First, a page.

Quote:



    Back to the main topic at hand, if Apple does release an ARM MacBook, I'd expect it to be a lot lower priced - $800 or so because they don't have to include a $250 Intel CPU and $50 northbridge, rather a $50 ARM SoC will suffice. The BOM would go from $800 (for a 13" MBA) down to $550, plus a 33% margin is $825.



    I think we would be talking much lower than that. Remember Apple TV is $99. If it was me I'd shoot for the less than $500 market.

    Quote:

    And Apple might not even take them mass market at first, perhaps just open them to K12 institutions (primarily grade schools) and work with specific developers to recompile their apps for ARM.



    Actually that is a very good idea. As long as the OS is open enough to allow easy configuration and management it would fly into education. The main trick is to have enough compatibility with either iOS or Mac OS/X that the systems would remain familiar to current personnel. If I was in education I would prefer a Mac OS/X based machine so that all the good open tools could be used to support the machines.
  • Reply 111 of 130
    wizard69wizard69 Posts: 12,825member
    Quote:
    Originally Posted by iVlad View Post


    Amusing. You really think that Apple's success is based on Intel chips and Bootcamp? You couldn't be more wrong. You really think that people buy macs just because they can run Windows on it? Not a chance. Apple's success is ability to overtake and shake markets. This move would do the same to Intel as Apple can become a competitor to Intel.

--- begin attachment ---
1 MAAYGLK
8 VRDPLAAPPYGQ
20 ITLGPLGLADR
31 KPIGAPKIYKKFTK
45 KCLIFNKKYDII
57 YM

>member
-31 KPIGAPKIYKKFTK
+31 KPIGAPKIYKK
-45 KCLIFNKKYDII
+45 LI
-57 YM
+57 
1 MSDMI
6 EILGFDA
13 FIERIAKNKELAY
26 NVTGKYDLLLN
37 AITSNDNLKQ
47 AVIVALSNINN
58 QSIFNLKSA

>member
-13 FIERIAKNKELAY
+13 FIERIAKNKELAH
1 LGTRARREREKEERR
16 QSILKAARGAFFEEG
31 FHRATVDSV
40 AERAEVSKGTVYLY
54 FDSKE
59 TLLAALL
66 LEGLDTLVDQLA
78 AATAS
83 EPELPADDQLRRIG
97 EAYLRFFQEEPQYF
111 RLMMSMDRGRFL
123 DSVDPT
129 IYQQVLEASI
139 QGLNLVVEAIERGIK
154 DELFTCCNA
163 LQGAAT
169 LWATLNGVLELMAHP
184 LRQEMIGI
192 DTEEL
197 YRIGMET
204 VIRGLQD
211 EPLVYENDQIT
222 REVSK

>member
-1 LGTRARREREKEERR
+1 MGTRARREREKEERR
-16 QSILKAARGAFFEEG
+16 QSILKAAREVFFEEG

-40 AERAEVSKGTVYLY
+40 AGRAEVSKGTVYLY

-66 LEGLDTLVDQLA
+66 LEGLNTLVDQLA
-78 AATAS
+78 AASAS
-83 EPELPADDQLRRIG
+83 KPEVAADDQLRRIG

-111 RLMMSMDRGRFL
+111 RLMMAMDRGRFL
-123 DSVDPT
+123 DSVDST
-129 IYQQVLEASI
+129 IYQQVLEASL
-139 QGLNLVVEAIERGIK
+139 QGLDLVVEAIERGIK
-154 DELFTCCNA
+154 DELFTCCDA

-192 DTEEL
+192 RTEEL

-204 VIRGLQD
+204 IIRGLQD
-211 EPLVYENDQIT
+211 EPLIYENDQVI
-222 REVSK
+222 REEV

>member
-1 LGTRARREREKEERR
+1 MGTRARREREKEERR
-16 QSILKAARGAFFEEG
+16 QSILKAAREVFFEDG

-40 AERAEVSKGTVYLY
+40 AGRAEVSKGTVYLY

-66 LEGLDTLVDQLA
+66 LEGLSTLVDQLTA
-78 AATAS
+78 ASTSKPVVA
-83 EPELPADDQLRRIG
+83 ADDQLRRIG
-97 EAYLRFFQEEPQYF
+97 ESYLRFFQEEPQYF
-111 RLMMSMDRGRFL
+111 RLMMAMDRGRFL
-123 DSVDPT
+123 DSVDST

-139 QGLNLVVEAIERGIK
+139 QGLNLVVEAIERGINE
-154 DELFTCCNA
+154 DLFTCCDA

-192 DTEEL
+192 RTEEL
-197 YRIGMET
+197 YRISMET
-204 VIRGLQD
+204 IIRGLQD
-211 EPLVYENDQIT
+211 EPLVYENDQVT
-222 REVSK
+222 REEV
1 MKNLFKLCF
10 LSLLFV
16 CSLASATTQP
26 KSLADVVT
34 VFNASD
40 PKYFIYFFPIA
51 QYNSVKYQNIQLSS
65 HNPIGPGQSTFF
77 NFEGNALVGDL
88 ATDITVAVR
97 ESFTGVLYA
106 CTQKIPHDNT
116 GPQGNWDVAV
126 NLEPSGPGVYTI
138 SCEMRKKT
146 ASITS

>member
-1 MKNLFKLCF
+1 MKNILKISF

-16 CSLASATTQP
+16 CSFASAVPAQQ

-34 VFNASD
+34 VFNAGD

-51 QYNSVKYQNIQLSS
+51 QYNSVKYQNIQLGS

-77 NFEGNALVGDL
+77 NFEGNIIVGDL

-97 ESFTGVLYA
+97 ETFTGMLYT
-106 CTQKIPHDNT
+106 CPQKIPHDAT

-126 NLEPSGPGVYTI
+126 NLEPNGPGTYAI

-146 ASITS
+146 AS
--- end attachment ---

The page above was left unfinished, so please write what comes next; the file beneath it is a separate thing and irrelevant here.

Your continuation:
If anything Apple is the safest place to invest money, even with such rumors.



    The ability to run Linux or Windows in a VM is a huge advantage of the Intel Macs.
  • Reply 112 of 130
    bitemymacbitemymac Posts: 1,147member
    Quote:
    Originally Posted by AppleInsider View Post


    An Intel executive said this week it would be foolish to ignore reports that Apple is considering switching some of its Macs away from Intel's mainstream processors and towards its own A-series of mobile chips because it's been hearing the same rumors.



    Asked about ARM and Apple's potential use of its A series of ARM processors in future MacBooks, Greg Welch, director of Intel's Ultrabook group, told CNet News.com that the chip maker is taking the threat seriously, and hopes to continue to innovate its way into Apple's product portfolio.



    "We hear the same rumors and it would be remiss of us to be dismissive," he said. "We endeavor to innovate so they'll continue to look to us as a supplier."



    The comment, which came at the end of a Q&A session on Intel's fledgeling Ultrabook slim notebook initiative, appears to lend support to claims from a few months ago that Apple built a test Thunderbolt MacBook Air around the same A5 chip found in the iPad 2 and found that the system performed "better than expected."



    For Apple, a move away from generally-available, off-the-shelf CPUs and towards its own breed of proprietary designs would not only afford it more control over product release schedules and its intellectual property, but it would also pave the way for the Mac maker to introduce new patent-protected features on its Mac line that rivals would have trouble reproducing for their own designs.